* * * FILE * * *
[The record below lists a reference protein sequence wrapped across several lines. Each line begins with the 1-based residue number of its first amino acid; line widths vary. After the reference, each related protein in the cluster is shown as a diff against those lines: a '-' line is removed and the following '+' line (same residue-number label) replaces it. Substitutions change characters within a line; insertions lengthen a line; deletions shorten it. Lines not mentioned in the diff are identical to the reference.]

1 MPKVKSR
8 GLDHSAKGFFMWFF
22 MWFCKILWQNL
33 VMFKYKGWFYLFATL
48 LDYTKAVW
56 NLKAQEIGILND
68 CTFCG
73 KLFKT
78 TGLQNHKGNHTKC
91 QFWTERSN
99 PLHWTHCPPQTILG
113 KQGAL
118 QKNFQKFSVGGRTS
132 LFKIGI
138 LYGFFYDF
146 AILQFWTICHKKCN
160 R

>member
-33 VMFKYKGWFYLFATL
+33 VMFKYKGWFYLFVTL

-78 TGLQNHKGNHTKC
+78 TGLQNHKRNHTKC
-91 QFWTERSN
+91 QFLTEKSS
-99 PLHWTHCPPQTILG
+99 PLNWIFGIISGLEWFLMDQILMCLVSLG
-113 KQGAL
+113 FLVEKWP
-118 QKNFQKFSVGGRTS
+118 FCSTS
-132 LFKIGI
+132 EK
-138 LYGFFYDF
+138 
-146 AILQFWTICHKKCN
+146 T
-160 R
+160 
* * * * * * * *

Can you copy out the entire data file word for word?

[The record below lists a reference protein sequence wrapped across several lines. Each line begins with the 1-based residue number of its first amino acid; line widths vary. After the reference, each related protein in the cluster is shown as a diff against those lines: a '-' line is removed and the following '+' line (same residue-number label) replaces it. Substitutions change characters within a line; insertions lengthen a line; deletions shorten it. Lines not mentioned in the diff are identical to the reference.]

1 MPKVKSR
8 GLDHSAKGFFMWFF
22 MWFCKILWQNL
33 VMFKYKGWFYLFATL
48 LDYTKAVW
56 NLKAQEIGILND
68 CTFCG
73 KLFKT
78 TGLQNHKGNHTKC
91 QFWTERSN
99 PLHWTHCPPQTILG
113 KQGAL
118 QKNFQKFSVGGRTS
132 LFKIGI
138 LYGFFYDF
146 AILQFWTICHKKCN
160 R

>member
-33 VMFKYKGWFYLFATL
+33 VMFKYKGWFYLFVTL

-78 TGLQNHKGNHTKC
+78 TGLQNHKRNHTKC
-91 QFWTERSN
+91 QFLTEKSS
-99 PLHWTHCPPQTILG
+99 PLNWIFGIISGLEWFLMDQILMCLVSLG
-113 KQGAL
+113 FLVEKWP
-118 QKNFQKFSVGGRTS
+118 FCSTS
-132 LFKIGI
+132 EK
-138 LYGFFYDF
+138 
-146 AILQFWTICHKKCN
+146 T
-160 R
+160 